The writer, whose name I can’t recall at the moment, made the observation that science works despite the evidence blindness of scientists themselves because theories, discoveries, and claims are subjected to scrutiny by a large and wide body of scientists. While this is a messy process that doesn’t always work as well as it might, in general it does weed out bad science over time, and progress does occur. But that progress only occurs because of two factors: (1) the claims have to be able to be empirically tested and (2) nothing is allowed to remain “sacred” once disproven.

Today, as I’ve intimated in earlier blogs, although I didn’t use the term “evidence blindness,” our society is setting itself up for collapse because our institutions are actually moving away from the logic of the science model and are fostering a growing epidemic of evidence blindness.

We have politicians who claim that we can pay for all the social programs for the elderly and the uninsured and the impoverished children just by slightly raising taxes on the wealthy. Whether or not this is ethically or politically wise is one question, but no one is pointing out that that, practically speaking, it’s impossible. The top ten percent of the taxpayers in income terms already pay close to 70% of all federal income taxes. Even if one could confiscate all the wealth of all the U.S. billionaires, the combined total wouldn’t run the government for even a year. Add in all the millionaires, and there might be funds for another year… and we’d be a socialist nation, with not much incentive to strive. This isn’t, as they say, rocket science. The numbers are out there. But the numbers aren’t there for those who wish to believe otherwise. They’re evidence blind.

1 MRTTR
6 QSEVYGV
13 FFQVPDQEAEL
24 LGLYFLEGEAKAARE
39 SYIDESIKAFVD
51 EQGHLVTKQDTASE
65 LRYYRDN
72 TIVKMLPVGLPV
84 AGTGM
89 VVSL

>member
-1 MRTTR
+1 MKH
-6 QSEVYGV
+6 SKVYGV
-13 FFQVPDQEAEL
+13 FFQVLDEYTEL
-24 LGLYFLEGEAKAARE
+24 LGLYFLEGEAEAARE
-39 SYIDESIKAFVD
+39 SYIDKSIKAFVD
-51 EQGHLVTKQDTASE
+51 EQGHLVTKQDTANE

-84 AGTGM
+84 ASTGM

On the other side, the free market/business model types are forever extolling the virtues of so-called free competition and business practices, and trying to extend them everywhere. We deregulated the telephone industry [and I will note for the record, in the interests of full disclosure, that years ago I was part of a team that looked into and published a study on the likely impact of long-distance deregulation]. Deregulation effectively created two main outcomes: long-distance costs went down, and every other telecommunications cost went up. Ma Bell got broken apart, and now AT&T has been taken over by one of the regional Baby Bells, and we have regional monopolies in land lines, as opposed to a national monopoly, and an oligopoly in cell phone service, not to mention an associated dotcom bubble that burst, with an incredible amount of fraud, loss of jobs, and dislocation. Our free-market in healthcare results in some of the most advanced medical techniques and drugs — and the highest rate of medically uninsured citizens of any major industrialized nation. Such”free-market” gyrations do indeed result in a “more efficient” allocation of resources, the economists assure us, but they also produce human and economic costs that are anything but insignificant, and yet the champions of the “free market” appear evidence blind to such costs.